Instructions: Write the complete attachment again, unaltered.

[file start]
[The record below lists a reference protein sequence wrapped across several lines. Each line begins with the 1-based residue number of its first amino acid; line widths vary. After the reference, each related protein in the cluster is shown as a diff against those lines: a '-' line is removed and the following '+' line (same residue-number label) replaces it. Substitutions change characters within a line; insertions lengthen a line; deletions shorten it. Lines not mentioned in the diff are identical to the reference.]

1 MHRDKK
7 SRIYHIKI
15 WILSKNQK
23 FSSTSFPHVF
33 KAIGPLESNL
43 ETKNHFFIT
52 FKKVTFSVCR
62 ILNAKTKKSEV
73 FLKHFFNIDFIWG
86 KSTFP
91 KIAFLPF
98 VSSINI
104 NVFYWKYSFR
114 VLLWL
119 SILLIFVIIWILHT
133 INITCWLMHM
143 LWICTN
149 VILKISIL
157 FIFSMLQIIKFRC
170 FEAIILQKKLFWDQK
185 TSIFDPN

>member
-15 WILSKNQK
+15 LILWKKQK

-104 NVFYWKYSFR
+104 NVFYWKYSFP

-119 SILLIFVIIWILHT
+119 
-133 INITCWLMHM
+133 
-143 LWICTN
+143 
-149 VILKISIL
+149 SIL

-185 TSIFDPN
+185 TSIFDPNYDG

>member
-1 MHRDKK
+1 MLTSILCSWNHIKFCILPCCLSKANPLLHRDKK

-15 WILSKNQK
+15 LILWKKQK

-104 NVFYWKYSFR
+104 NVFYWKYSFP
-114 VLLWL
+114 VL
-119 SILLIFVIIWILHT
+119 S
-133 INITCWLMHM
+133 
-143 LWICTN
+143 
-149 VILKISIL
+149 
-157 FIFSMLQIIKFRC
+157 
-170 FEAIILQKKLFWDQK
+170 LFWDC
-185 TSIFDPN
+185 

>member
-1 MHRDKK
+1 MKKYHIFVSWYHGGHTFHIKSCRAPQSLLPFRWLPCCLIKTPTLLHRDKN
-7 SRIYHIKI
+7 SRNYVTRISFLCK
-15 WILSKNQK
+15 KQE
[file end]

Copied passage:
[The record below lists a reference protein sequence wrapped across several lines. Each line begins with the 1-based residue number of its first amino acid; line widths vary. After the reference, each related protein in the cluster is shown as a diff against those lines: a '-' line is removed and the following '+' line (same residue-number label) replaces it. Substitutions change characters within a line; insertions lengthen a line; deletions shorten it. Lines not mentioned in the diff are identical to the reference.]

1 MHRDKK
7 SRIYHIKI
15 WILSKNQK
23 FSSTSFPHVF
33 KAIGPLESNL
43 ETKNHFFIT
52 FKKVTFSVCR
62 ILNAKTKKSEV
73 FLKHFFNIDFIWG
86 KSTFP
91 KIAFLPF
98 VSSINI
104 NVFYWKYSFR
114 VLLWL
119 SILLIFVIIWILHT
133 INITCWLMHM
143 LWICTN
149 VILKISIL
157 FIFSMLQIIKFRC
170 FEAIILQKKLFWDQK
185 TSIFDPN

>member
-15 WILSKNQK
+15 LILWKKQK

-104 NVFYWKYSFR
+104 NVFYWKYSFP

-119 SILLIFVIIWILHT
+119 
-133 INITCWLMHM
+133 
-143 LWICTN
+143 
-149 VILKISIL
+149 SIL

-185 TSIFDPN
+185 TSIFDPNYDG

>member
-1 MHRDKK
+1 MLTSILCSWNHIKFCILPCCLSKANPLLHRDKK

-15 WILSKNQK
+15 LILWKKQK

-104 NVFYWKYSFR
+104 NVFYWKYSFP
-114 VLLWL
+114 VL
-119 SILLIFVIIWILHT
+119 S
-133 INITCWLMHM
+133 
-143 LWICTN
+143 
-149 VILKISIL
+149 
-157 FIFSMLQIIKFRC
+157 
-170 FEAIILQKKLFWDQK
+170 LFWDC
-185 TSIFDPN
+185 

>member
-1 MHRDKK
+1 MKKYHIFVSWYHGGHTFHIKSCRAPQSLLPFRWLPCCLIKTPTLLHRDKN
-7 SRIYHIKI
+7 SRNYVTRISFLCK
-15 WILSKNQK
+15 KQE